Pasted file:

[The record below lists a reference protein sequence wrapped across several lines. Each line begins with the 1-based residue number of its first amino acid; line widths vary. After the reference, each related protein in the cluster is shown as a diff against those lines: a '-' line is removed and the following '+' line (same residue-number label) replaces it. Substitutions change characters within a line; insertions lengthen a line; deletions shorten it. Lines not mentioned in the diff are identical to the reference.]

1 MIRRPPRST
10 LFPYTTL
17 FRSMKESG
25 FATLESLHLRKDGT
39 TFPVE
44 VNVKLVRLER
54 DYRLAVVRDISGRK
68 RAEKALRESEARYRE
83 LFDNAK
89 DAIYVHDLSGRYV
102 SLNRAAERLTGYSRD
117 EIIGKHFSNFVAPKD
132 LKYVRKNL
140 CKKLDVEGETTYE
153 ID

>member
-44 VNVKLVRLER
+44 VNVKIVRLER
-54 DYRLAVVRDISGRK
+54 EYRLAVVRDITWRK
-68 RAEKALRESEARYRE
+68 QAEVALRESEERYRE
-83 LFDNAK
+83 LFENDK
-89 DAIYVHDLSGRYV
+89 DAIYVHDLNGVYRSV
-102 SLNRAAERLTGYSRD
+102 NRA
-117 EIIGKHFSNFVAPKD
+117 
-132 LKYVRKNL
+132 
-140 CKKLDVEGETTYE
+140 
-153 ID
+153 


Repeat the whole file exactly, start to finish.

[The record below lists a reference protein sequence wrapped across several lines. Each line begins with the 1-based residue number of its first amino acid; line widths vary. After the reference, each related protein in the cluster is shown as a diff against those lines: a '-' line is removed and the following '+' line (same residue-number label) replaces it. Substitutions change characters within a line; insertions lengthen a line; deletions shorten it. Lines not mentioned in the diff are identical to the reference.]

1 MIRRPPRST
10 LFPYTTL
17 FRSMKESG
25 FATLESLHLRKDGT
39 TFPVE
44 VNVKLVRLER
54 DYRLAVVRDISGRK
68 RAEKALRESEARYRE
83 LFDNAK
89 DAIYVHDLSGRYV
102 SLNRAAERLTGYSRD
117 EIIGKHFSNFVAPKD
132 LKYVRKNL
140 CKKLDVEGETTYE
153 ID

>member
-44 VNVKLVRLER
+44 VNVKIVRLER
-54 DYRLAVVRDISGRK
+54 EYRLAVVRDITWRK
-68 RAEKALRESEARYRE
+68 QAEVALRESEERYRE
-83 LFDNAK
+83 LFENDK
-89 DAIYVHDLSGRYV
+89 DAIYVHDLNGVYRSV
-102 SLNRAAERLTGYSRD
+102 NRA
-117 EIIGKHFSNFVAPKD
+117 
-132 LKYVRKNL
+132 
-140 CKKLDVEGETTYE
+140 
-153 ID
+153 